A strong community can promote new ideas and ensure accountability. It can also act as motivation, support, and even provide a little friendly competition. The power of community is undeniable and the Okanagan tech community is no exception.
Our community is strong and growing with record speed and maintaining a connection through a period of growth like this can be a challenge. Nobody panic, we’ve got a plan.
We are #OKGNtech is a showcase of Okanagan tech entrepreneurs, partners, supporters, and cheerleaders designed to fuel more connection, more growth, and more excitement. Follow along on the blog and on Instagram @OKGNtech to learn more about our growing community and what makes them awesome.
Meet Brodie. Brodie Desimone is the President and owner of Brightworks Ventures, an Executive-in-Residence at Accelerate Okanagan and Chief Investment Officer with MAVAN Capital Partners. When he’s not unlocking the capital for entrepreneurs, you’ll find Brodie skiing, captaining a sailboat or riding his motorcycle across the states.
Where do you work in the Okanagan?
I’m the president and owner of Brightwork Ventures where I do second mortgages and various types of investments as well as the chief investment officer with MAVAN Capital. I’m also involved with Accelerate Okanagan as an Executive in Residence and have been the facilitator of the OKGN Angel Summit for the last couple of years.
What do you enjoy most about your role?
I think most of my enjoyment comes from educating in one form or another. I always try to have mentorship or coaching be a part of what I’m doing. When I came back to Canada from San Fransisco in 2015, I got involved with youth entrepreneurship which made me want to work on entrepreneurship from two ends. I wanted to help the angel investors develop their capabilities and to support youth entrepreneurs that were building companies.
Do you think there is anything missing from the community here?
The idea that we can work from anywhere means that we can see more talent coming in. Tech companies don’t grow from good technology, they grow from good people. I think those people can come from anywhere. That means you can have someone from New York or Toronto or the middle of Saskatchewan on your team if you wanted to. More people are looking for the lifestyle component in their work-life balance than they have in the past. You can connect to anyone virtually but, if you do a good job, more people will want to relocate here.
What made you want to get involved in the OKGN Angel Summit?
To be fair, I told Richard Takai that I might be interested in participating. I don’t know how he did it, but the next thing I knew I was getting a phone call saying that they heard I was going to be the president of the OKGN Angel Society. At that point, I was in. So, I guess his strategy worked. Honestly, it’s been one of the more valuable things that I’ve done here. I truly enjoy not just the process, but also the people we’ve engaged—some have become close friends and some have become co-investors with me in projects. What more could I ask for?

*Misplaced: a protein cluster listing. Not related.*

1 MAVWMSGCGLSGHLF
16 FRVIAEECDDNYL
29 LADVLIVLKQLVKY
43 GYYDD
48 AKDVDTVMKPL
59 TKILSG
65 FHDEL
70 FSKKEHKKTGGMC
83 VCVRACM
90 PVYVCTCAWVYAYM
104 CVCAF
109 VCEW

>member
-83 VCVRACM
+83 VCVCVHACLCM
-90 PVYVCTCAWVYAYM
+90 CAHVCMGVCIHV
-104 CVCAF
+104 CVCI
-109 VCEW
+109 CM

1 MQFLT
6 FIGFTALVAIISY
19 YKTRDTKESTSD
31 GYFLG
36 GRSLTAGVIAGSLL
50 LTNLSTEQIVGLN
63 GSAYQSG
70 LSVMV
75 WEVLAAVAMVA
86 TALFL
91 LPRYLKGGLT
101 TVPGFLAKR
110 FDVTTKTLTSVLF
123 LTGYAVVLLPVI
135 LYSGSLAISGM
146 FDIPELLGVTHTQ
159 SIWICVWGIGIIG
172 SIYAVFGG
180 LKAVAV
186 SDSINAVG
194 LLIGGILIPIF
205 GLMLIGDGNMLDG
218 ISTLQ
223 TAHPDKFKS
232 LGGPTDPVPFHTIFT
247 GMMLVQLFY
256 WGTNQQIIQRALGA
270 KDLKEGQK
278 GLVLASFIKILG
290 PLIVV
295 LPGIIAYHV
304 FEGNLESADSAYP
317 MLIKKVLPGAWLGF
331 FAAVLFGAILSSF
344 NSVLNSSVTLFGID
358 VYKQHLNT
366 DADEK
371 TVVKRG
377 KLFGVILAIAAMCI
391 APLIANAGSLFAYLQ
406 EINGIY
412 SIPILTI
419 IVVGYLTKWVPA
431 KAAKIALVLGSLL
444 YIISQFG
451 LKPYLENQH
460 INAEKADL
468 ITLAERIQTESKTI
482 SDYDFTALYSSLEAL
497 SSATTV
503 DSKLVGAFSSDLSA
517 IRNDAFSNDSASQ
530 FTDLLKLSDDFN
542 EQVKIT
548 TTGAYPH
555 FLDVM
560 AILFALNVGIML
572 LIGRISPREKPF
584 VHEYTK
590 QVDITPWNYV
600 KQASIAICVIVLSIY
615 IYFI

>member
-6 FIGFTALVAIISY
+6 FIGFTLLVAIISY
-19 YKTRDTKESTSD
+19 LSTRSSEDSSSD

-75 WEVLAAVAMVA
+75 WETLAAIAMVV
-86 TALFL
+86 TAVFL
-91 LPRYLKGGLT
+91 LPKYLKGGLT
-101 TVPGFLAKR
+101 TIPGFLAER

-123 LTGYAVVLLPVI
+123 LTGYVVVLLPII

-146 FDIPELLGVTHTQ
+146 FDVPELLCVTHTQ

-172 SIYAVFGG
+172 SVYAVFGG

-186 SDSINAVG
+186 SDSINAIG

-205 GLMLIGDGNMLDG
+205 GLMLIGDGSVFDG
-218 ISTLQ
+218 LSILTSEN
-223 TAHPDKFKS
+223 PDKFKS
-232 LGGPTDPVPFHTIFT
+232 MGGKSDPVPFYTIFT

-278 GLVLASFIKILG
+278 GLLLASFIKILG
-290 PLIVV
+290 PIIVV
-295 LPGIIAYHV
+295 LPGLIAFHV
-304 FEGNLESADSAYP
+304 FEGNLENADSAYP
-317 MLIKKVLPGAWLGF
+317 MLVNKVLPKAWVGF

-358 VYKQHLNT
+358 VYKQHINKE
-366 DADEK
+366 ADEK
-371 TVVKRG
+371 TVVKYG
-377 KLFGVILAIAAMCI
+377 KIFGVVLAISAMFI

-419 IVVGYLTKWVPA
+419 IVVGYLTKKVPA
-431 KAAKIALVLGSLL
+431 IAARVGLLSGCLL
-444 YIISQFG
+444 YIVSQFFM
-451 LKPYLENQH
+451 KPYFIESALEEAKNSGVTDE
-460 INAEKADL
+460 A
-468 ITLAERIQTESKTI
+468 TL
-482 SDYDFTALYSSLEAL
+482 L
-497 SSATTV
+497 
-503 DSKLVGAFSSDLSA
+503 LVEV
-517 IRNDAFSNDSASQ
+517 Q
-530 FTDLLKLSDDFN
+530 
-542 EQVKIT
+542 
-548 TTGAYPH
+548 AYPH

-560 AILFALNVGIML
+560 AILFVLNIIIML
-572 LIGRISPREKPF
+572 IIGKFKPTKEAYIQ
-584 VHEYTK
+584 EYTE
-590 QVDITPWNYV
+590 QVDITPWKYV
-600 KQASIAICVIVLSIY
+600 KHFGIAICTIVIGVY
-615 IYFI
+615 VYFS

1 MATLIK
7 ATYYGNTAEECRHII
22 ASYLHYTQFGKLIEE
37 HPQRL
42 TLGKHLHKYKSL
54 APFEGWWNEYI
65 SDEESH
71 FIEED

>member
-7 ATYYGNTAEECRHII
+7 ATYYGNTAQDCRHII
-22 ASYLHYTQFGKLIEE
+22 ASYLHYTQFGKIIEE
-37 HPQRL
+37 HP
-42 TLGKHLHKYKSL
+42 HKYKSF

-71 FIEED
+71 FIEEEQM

Do you feel the OKGN Angel Summit is increasing the number of investors in the area?
Becoming an angel investor is a process that doesn’t end after the 10-week program. Gaining some comfort, teaming up with others after the fact, joining an angel group or fund or syndicating a deal with other people, gives them the comfort they didn’t have on their own. When I look at what we do in-program, it’s really just a primer. The question is whether the water is flowing when they finish the Summit. Seeing investors come back year-after-year so they can continue learning and eventually make investments on their own, or syndicate with someone they met in the group, tells me that we’re doing something right.
Do you find you’re still learning about investing?
It’s an ever-changing space. Every investment you place is an opportunity to learn something new. Going through the sessions as a group, you learn a lot about industries that you wouldn’t have considered investing in. When you leverage the experiences and expertise of other investors, you get to broaden your understanding and find new opportunities for investing.
What is something that people don’t know about you?
In my grade 11 year, my friends and I built a music store and a recording studio. We had a band and we couldn’t afford retail on music equipment. So, the obvious solution was to start a music store so that we could get access to the stuff at cost. Some of the guys that were a part of that, I’m still partners with today. That was my entry into the computer industry, through sound engineering.
The best piece of advice you’ve ever received? Or can share?
My dad used to say, “do what you love to do, the money will follow.” I’ve taken that to heart. I tend to do what I enjoy with the people I like doing them with. And I have faith that the money will follow. That’s something I’ve found with investing. There are lots of opportunities to do good work in the community, participate in startup growth and make some money along the way.